Rehearsals begin on local production of ‘The Boys in the Band’

Rehearsals are now underway for the forthcoming GRADS’ production of Mart Crowley’s groundbreaking smash hit play The Boys In The Band, which will be staged at The Dolphin Theatre, UWA from 4th to 14th November, during PrideFEST.

It is directed by Barry Park, whose productions have all achieved considerable success, has twice won the Finley’s Director Award, for his multi-award winning productions of August: Osage County, and M. Butterfly.

Among his other acclaimed productions in Perth are: Present Laughter, A View from the Bridge, Other Desert Cities, Design for Living, The Real Thing, Broken Glass, All My Sons, and Cat on a Hot Tin Roof, all of which were nominated for several Finley Awards.

The Boys In The Band, one of the first productions to put gay lives front and centre, is about a group of entertaining, angst-ridden, openly gay men who gather for a friend’s birthday – which goes horribly wrong.

The camping, the fighting, the bitching, the laughter and the tears, Mart Crowley’s insightful depiction of gay friendship will be back on stage here after half a century.

“This extraordinary play has a wide appeal, as it is an engrossing, character-driven story,” Park says.

“Older audiences will be reminded about how different attitudes and values were in the 60s, while those who are younger will be intrigued to see how difficult it was to be gay 52 years ago.”

“Many of them will recognise aspects of themselves in the play, as essentially the play is about how people relate to one other. It has a particularly strong appeal for the LGBTQIA+ community.”

“The characters use language as a weapon, a shield or a style,” he says. “Crowley captures the voices of the characters superbly and his delicious dialogue captures the gay patois of the 1960s.”

“Each character is unique, and their individual buoyant styles reflect the resilient attitudes of 1960s gay New Yorkers who tenaciously led secretive lives in a strongly disapproving society,” he says.

“Today actors are eager to play the wonderful roles,” Park notes, “but when Crowley first brought the groundbreaking story to New York City, it was very difficult to find actors to bring the characters to life.”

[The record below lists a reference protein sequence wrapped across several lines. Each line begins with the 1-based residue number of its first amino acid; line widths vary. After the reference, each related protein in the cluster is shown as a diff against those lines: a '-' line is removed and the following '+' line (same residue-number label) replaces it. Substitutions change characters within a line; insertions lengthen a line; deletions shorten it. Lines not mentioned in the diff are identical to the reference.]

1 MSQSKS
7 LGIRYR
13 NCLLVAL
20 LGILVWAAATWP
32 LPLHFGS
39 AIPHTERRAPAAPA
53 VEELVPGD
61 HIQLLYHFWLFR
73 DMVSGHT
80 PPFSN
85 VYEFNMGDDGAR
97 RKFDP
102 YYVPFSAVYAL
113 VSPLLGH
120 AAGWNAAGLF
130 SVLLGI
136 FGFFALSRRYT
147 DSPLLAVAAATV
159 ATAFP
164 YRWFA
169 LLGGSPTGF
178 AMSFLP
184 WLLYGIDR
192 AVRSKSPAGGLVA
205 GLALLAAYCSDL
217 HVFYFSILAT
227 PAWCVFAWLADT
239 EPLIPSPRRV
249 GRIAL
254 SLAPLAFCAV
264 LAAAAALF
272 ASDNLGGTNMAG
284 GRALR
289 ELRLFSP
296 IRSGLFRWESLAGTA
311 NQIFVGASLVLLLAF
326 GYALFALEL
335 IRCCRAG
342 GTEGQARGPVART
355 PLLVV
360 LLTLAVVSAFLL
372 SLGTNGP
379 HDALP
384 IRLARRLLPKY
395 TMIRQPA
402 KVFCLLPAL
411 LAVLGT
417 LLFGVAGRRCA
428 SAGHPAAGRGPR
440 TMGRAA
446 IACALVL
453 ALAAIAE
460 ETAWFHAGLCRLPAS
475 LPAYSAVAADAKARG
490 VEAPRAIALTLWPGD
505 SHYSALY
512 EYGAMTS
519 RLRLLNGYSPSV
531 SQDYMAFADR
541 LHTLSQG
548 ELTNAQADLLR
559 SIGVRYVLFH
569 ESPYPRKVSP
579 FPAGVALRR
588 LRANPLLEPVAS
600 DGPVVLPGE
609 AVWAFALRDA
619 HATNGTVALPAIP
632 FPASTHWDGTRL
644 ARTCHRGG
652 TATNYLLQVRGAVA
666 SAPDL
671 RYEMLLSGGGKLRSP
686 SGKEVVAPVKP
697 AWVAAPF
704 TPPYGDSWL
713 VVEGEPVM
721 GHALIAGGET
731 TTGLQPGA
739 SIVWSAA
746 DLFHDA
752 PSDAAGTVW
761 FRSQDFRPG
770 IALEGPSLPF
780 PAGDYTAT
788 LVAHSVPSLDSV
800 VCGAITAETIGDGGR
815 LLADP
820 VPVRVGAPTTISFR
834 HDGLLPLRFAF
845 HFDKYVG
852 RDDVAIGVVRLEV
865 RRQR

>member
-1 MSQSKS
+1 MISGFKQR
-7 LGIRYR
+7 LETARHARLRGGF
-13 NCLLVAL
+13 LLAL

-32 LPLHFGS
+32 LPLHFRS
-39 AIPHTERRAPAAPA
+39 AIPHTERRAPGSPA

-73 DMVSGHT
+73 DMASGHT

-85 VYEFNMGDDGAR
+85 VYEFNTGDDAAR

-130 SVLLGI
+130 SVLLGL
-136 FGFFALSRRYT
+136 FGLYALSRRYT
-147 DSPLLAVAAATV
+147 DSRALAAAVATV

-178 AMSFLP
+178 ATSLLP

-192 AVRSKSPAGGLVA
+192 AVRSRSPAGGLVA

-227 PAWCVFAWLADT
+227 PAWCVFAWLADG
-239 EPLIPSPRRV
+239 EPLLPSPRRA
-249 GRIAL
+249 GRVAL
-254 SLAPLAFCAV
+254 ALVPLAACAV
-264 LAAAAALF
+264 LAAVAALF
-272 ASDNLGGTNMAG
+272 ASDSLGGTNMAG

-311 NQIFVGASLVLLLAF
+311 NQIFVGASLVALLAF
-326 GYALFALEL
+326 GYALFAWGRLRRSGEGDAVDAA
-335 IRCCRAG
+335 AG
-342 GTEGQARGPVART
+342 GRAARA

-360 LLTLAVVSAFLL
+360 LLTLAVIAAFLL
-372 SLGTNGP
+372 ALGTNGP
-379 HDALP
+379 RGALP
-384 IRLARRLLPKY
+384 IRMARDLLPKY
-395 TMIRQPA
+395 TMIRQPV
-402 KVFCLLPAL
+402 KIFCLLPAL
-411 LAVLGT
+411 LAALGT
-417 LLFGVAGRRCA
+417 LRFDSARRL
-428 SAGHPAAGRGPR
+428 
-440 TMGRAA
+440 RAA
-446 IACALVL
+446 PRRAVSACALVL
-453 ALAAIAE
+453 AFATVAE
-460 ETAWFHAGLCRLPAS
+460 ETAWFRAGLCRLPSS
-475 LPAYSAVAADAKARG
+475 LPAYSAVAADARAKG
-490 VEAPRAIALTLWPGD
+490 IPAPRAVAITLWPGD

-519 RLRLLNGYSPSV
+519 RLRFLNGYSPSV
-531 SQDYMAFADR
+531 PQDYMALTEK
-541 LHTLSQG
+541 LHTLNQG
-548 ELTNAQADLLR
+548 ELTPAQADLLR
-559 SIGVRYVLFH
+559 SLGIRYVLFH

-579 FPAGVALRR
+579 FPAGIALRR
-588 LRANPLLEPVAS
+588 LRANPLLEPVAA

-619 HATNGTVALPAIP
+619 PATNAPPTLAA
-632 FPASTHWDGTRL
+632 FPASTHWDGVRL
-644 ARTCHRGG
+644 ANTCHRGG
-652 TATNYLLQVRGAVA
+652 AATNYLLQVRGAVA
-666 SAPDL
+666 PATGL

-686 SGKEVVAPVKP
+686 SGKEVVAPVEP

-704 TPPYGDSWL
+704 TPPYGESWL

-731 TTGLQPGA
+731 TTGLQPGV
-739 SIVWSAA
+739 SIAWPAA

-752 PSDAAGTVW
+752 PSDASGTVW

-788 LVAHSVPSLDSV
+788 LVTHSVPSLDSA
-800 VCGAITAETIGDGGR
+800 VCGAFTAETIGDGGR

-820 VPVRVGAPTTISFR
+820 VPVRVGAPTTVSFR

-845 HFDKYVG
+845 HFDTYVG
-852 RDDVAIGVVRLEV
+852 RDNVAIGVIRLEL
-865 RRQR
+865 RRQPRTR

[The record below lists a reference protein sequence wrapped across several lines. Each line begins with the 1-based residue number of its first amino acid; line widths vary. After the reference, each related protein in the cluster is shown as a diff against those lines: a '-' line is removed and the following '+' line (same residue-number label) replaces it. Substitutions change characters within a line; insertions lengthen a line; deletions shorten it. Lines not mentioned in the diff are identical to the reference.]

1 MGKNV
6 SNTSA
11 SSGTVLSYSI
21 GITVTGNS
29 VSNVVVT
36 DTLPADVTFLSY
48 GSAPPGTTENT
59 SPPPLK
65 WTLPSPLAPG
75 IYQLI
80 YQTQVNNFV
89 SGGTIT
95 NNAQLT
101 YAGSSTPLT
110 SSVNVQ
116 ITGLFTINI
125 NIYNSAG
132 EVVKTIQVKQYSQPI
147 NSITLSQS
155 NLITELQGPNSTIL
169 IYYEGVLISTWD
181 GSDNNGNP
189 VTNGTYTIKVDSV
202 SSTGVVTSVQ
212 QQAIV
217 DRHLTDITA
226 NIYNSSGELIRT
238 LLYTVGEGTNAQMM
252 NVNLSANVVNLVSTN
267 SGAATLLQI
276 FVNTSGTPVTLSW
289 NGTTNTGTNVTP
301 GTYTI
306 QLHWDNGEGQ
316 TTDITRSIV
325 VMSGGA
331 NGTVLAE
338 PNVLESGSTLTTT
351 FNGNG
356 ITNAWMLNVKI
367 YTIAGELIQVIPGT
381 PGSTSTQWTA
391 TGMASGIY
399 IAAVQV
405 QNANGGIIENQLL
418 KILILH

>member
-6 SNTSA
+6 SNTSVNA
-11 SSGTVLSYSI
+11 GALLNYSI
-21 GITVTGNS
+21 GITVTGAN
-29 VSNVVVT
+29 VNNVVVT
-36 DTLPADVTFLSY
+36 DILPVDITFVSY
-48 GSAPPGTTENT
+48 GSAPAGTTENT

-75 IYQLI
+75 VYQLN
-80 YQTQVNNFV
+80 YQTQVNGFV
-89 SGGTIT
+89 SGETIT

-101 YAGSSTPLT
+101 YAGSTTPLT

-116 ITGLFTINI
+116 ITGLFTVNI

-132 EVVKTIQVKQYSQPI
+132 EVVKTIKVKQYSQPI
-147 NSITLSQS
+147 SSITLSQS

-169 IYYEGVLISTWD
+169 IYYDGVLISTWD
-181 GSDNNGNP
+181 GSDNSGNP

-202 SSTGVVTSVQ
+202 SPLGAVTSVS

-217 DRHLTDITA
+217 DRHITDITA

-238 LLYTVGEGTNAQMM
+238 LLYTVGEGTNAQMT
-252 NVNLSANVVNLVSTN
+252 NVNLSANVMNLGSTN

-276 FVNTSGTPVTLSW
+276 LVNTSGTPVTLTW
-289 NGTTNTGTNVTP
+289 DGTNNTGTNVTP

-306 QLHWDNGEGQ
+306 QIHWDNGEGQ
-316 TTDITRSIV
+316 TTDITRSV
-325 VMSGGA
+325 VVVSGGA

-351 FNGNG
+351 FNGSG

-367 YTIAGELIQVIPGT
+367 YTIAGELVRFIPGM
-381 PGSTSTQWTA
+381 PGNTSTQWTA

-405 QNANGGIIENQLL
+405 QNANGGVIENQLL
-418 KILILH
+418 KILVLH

He quotes playwright Crowley: “The first time, we would take anyone who would do it; we were beating the bushes. The actors who did do it were very brave. It was very different back then. You could get arrested for doing the things they do in this play. It was quite awful and ridiculous and demeaning. Naturally, everybody’s agent told them not to do this play. We offered the roles and many turned it down. Agents said it was a career killer. I have to acknowledge the bravery of the guys who did it anyway.”

Park, who is enjoying bringing the celebrated play to life, says that his talented actors, most of whom he has worked with in previous productions, play the characters very skilfully.

“Award-winning actor Thomas Dimmick is playing Michael, the protagonist, perhaps the most fascinating character,’ Park says. ‘Self-loathing, bitter and increasingly inebriated, Michael inflicts a cruel game on his party guests.”

“Michael’s conflicted friend Donald is played by Jason Dohle. Having moved far from the city to spurn the gay lifestyle, Donald returns for the evening, as he often does, and meets an ex-lover, now in a relationship.”

“Emory, the most flamboyantly gay character, the physical and verbal target of one of Michael’s homophobic friends and one of the victims of Michael’s humiliating party game is played by Cameron Leese.”

“Ex-Neighbours actor Robert Jackson plays the straight-acting teacher Hank, who has left his wife and children to live with his male partner. He brings an interesting twist to Michael’s game.”

“Hank’s partner, Larry, played by Steven Hounsome, is a character whose reluctance to commit to a monogamous relationship elicits interesting conflict in the play.”

“Fun-loving Bernard, played by American actor Erik Bibaeff, is a kind, sympathetic victim of Michael’s Affairs of the Heart game.”

“Alex Ripper plays Alan, a homophobic straight ex-roommate of Michael’s, an unexpected guest at the party, who, after taunting some of the gay characters, has skeletons ripped out of his closet.”

“The Cowboy, a naïve, attractive young male hooker, brought to the party as a present for Harold, and astounded by what he witnesses, is played by handsome young Lindsay Crane.”

“Harold, obsessed with his lack of good looks, poor complexion and fleeting youth, the last to arrive at the party, late and intoxicated, is played by Adam Poole.”


The Boys in the Band which is recognised for its groundbreaking depictions of male homosexuality. Described as a game changer the play, which debuted off-Broadway in 1968, depicts the social lives of a group of gay men who gather for a friend’s birthday.

Premiering in the pre-Stonewall era, the play was controversial when first staged but has gone on to be performed regularly around the globe. Originally the play was only scheduled for five performances but it went on to play over 1,000 shows in its initial run with the Stonewall riots fueling discussion about homosexuality.

The play had a successful revival for its 40th anniversary in 2014 with a Broadway production that included  Matt Bomer, Jim Parsons, Zachary Quinto and Andrew Rannells. The production won the 2019 Tony Award for Best Revival of a Play.

A film version featuring that cast, and directed by Ryan Murphy, will premiere on Netflix this month.

Boys in the Band will be at The Dolphin Theatre, UWA from 4th to 14th November. For more information, head to

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